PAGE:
Drivers: You Wouldn’t Like Me When I’m Angry . . .
I was working at a client’s on the Team Valley today, and over lunchtime, I put together a post that I immediately decided to embargo for just over a fortnight. My reasons may become clearer later.
So on the way home, I was wondering what to write about, and surprisingly enough a couple of drivers gave me all the material I needed. Once I got home and read about Carlton Reid’s evening of riding on the outside of a moving car though, I was positive that I’d chosen to write about the right thing.
Before I start, I want to check that you know there’s a certain type of lazy journalist who likes to look for stereotypes to tar an entire population with. You’ll recognise the writing, picking on whatever the bête noire du jour happens to be - hoodies, knife-crime (knife-culture!), or whatever. Given the chance, they’ll label people on bikes as red-light-jumping-menaces.
Yeah. So anyway. To this evening’s ride home.
I rode across the High Level Bridge, and then through the one-way system to turn towards the coast. As I approached the junction onto Collingwood Street, I saw that the traffic was fairly backed up, and moved across to the primary position. to block any cars coming up behind and squeezing into any non-existant space in front of me. Do this to another car, and they might end up with some scratched paintwork. Do it to me on a bike, and the chances are that I’ll go down onto the tarmac.
If the driver’s lucky, they’ll have killed me outright, because if not, they’ll have made me angry. And you wouldn’t like me when I’m angry. (That’s irony, BTW. With my physique, Hulk references are especially funny).
So as I approached the lights, they turned amber, and I prepared to stop. Still holding the centre of the lane, I knock it down to first gear, glide to a halt and unclip at the line, just as the lights go red. But that wasn’t going to stop the car behind me, who somehow squeezed through the non-existant gap past me (close . . . really close), and through the lights at red.
Look at that - b@$tard car drivers - NO respect for the Law.
Then later, there were two cars stopped at the lights outside the [ex-] Swan Hunter shipyard. I’m coasting to a halt behind them, ready to take my place behind the rear vehicle, when another car comes cruising past, and then shoulders into the rapidly diminishing gap I’d left. Naturally, I filtered up the inside of the queue, but rather than going all the way to the bike box beyond the advanced stop line to wait for the lights to change, slipped into the cigarette paper-thin gap between cars #2 & #3. When we pulled away, I was careful to hold the lane, and make the ignorant gimp in car #3 stay back ’till after we’d cleared the junction.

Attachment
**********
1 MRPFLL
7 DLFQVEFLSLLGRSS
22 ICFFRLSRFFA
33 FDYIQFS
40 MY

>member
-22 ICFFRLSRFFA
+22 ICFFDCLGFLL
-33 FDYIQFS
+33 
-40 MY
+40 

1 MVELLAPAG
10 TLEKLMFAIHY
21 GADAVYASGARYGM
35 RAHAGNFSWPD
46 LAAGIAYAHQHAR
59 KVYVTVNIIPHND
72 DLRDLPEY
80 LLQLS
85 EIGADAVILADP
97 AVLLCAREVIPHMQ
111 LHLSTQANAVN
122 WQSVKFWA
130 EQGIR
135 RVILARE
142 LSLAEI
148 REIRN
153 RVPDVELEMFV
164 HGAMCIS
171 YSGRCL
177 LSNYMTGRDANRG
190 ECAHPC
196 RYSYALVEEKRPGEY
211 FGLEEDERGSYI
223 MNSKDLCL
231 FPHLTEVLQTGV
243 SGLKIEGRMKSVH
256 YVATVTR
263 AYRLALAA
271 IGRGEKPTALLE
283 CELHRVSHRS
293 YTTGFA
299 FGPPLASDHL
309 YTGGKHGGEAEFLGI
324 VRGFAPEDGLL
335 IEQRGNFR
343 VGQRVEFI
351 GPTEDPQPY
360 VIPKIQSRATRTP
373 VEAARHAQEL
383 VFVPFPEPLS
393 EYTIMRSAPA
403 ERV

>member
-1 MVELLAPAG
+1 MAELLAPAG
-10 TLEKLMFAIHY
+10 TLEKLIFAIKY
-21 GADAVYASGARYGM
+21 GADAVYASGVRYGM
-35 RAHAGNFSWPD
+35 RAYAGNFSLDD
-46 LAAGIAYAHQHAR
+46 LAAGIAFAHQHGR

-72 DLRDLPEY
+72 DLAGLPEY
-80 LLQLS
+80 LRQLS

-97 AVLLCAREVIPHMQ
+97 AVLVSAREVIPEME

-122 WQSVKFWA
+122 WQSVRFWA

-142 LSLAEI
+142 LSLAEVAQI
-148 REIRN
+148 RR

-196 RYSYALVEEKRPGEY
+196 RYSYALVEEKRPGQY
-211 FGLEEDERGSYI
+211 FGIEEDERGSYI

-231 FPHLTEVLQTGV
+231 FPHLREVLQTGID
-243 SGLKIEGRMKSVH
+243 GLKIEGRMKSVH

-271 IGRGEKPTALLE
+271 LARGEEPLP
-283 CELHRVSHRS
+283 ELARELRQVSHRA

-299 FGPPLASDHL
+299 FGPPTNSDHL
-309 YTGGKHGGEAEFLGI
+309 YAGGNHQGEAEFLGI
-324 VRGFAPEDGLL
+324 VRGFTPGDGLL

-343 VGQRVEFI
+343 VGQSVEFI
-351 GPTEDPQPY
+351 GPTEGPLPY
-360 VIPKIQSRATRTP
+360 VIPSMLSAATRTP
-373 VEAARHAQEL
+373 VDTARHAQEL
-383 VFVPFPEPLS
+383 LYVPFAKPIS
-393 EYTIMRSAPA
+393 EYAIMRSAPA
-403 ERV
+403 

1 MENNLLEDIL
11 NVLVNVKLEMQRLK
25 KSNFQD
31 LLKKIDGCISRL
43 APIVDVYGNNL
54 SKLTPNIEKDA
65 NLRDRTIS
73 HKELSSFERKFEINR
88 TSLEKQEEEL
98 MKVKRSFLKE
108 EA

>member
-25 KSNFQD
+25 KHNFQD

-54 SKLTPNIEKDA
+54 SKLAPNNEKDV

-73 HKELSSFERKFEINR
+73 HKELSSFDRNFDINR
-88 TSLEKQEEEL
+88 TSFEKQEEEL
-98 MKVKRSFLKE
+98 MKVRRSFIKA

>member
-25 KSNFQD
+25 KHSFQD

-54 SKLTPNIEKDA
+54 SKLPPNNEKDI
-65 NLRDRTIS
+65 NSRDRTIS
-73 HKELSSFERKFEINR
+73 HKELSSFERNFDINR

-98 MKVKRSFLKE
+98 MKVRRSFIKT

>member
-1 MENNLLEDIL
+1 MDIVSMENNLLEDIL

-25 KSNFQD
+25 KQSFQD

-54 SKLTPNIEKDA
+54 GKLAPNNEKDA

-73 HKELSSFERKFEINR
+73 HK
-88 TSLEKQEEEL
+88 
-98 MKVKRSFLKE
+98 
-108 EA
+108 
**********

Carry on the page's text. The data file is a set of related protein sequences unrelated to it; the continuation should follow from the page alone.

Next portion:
OK, so it’s pretty petty passive-aggressive nah-nah-di-nah behaviour, but it did make me feel better.
Except now, having read about Carlton’s experience not so far away, at about the same time, I’m wondering if this was in fact the smartest thing to do at all.
The problem I have is that although there were no impacts, both these drivers I’ve talked about were acting in a manner that can only be described as bullying. With a couple of tons of metal, crumple zones and airbags, they can do pretty much whatever they like around bikes, ‘cos the person on the bike WILL come off the worst for the encounter.
And if there’s one thing likely to get a bad reaction from me, it’s bullying. Do it often enough, and the chances are that my skin WILL go green, and I’ll end up losing my shirt (though for decency’s sake, not my trousers).
But I don’t want that to happen. So what IS the correct way to react to this sort of bullying behaviour?
- Type: Cycle
- Date: 01/27/2009
- Total Time: 2:08:00.00
- Calories: 1674
- Distance: 30 miles
- Average Speed: 14.06 mph